Alice Through The Looking Glass Review

Alice Through The Looking Glass

I’ve never been much of a fan of Alice in Wonderland.

And if you don’t like that, then I guess you can eat me.

There’s just something about those iconic Lewis Carroll stories that I didn’t really connect with.

And Tim Burton’s big budget adaptation did little to sway me from the contrived ‘madness’ of wonderland, nor the feeling that these adventures belonged to a bygone age.

So I was surprised by how much I enjoyed Alice through the Looking Glass.

Beginning with an epic ocean scene – the kind where you can’t work out what the hell’s going on, but find the visual spectacle incredibly impressive nonetheless – we are soon reunited with Alice on dry land.

Now a fearless captain, Alice has been out to sea for a year longer then was planned.

Assumed dead, thus leaving her mother with no means of income, Alice returns to discover her father’s ship has been used as leverage against her family home.

Alice now has to choose between keeping her beloved father’s ship and making her mother homeless.

Or she could just follow that talking blue butterfly into the looking glass, and set sail on another adventure with the Mad Hatter and friends through time and space.

It’s an easy choice really, I mean who doesn’t have issues with their mother?

Alice through the Looking Glass is a curious and often fantastical film.

Having no appreciation of the books, I understand this film is not strictly an adaptation of Carroll’s second novel as senor Burton had already ravaged most of this in his first film.

Instead we go back in time – courtesy of Father Time himself – and see how these iconic wonderland characters came to be the way they are today.

The story holds up surprisingly well, as we follow Alice’s journey through Underland’s past to discover the secrets of the present, and there’s a lot of wonder in the magical nature of the characters we meet.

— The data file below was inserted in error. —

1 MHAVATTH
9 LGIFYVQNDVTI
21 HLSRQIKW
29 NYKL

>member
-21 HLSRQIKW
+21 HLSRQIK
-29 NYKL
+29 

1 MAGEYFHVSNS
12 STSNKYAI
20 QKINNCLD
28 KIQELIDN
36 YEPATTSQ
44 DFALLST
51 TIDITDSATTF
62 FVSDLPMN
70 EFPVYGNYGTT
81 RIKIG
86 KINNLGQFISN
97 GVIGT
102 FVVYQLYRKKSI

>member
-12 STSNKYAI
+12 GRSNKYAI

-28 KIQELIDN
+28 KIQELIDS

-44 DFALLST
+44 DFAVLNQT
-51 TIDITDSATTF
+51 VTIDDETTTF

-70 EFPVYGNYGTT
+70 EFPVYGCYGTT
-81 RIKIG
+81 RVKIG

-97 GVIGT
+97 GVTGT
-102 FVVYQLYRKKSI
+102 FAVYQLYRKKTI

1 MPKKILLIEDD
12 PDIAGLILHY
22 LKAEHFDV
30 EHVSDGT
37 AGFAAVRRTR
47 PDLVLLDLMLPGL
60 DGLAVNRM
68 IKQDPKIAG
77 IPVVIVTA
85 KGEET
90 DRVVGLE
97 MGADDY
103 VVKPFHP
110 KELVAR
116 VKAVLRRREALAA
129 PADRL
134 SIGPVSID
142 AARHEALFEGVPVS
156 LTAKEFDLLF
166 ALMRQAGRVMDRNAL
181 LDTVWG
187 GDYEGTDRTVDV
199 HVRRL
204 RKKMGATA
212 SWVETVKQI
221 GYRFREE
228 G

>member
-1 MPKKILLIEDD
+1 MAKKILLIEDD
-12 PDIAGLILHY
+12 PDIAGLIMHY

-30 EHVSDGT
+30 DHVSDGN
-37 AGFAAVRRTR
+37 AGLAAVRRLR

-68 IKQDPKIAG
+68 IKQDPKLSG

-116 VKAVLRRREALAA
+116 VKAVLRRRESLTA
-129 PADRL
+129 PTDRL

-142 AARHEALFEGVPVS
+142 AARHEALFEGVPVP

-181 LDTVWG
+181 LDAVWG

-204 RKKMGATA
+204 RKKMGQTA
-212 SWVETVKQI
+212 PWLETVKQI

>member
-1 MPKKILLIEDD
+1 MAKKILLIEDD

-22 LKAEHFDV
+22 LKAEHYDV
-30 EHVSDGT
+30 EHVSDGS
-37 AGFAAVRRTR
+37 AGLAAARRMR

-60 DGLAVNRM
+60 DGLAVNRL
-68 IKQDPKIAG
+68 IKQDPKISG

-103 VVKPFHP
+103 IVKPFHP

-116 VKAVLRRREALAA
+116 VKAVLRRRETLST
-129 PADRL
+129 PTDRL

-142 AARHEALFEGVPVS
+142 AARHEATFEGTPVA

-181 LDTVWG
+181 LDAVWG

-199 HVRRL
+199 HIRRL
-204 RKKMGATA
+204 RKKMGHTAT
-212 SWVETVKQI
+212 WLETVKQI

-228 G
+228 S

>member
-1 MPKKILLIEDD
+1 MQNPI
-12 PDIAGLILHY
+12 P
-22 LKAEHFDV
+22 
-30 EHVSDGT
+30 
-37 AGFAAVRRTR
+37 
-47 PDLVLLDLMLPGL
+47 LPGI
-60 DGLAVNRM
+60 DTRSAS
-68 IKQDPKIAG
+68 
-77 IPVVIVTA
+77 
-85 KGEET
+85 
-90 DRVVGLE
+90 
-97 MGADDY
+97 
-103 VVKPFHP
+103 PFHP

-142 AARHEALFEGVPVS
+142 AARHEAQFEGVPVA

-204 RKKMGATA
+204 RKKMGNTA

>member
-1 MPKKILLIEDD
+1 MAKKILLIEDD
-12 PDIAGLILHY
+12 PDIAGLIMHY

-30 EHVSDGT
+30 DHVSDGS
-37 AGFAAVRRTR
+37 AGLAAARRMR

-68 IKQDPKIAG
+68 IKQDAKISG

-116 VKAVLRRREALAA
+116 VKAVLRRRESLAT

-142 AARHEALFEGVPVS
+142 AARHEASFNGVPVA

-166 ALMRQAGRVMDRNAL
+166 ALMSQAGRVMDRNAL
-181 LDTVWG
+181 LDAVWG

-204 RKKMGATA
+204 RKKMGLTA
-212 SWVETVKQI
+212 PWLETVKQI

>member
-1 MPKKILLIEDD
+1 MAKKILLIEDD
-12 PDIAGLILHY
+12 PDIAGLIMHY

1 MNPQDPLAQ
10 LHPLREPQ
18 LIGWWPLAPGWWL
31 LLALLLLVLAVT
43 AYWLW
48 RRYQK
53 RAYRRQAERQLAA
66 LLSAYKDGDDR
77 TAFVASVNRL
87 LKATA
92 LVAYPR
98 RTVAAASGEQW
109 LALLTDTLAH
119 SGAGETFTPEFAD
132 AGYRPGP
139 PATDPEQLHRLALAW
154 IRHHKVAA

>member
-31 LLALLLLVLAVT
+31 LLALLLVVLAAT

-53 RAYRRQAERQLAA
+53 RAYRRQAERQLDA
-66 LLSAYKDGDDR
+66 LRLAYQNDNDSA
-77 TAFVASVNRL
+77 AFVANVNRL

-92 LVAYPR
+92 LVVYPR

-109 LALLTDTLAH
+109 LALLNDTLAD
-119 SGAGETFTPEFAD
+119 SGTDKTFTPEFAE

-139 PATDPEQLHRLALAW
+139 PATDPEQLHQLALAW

Echoes of Labyrinth abound in Alice’s adventures this time around, only with fewer songs and no David Bowie shaped goblin king to scare the hell out of little kids with his over-sized codpiece.

Instead, Sacha Baron Cohen channels his inner Clouseau as the bumbling Father Time, complete with a bunch of clock themed minions, Anne Hathaway subtly plays the affected princess card up to eleven and we get to see the human side of Helena Bonham Carter’s Queen of Hearts.

It doesn’t all work of course, and Johnny Depp’s Mad Hatter feels a little one dimensional. The second half of the story falls away too, as we rush towards the typical big budget ending Hollywood demands for ‘event’ films like this.

But Mia Wasikowska is great as Alice, and the special effects are incredible enough to keep you invested in the quirky goings on of Underland’s minions.

Alice through the Looking Glass doesn’t quite manage to shrink me, but it will make you feel like a child again.

Jonathan Campbell

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Dates ‘n stuff

May 2016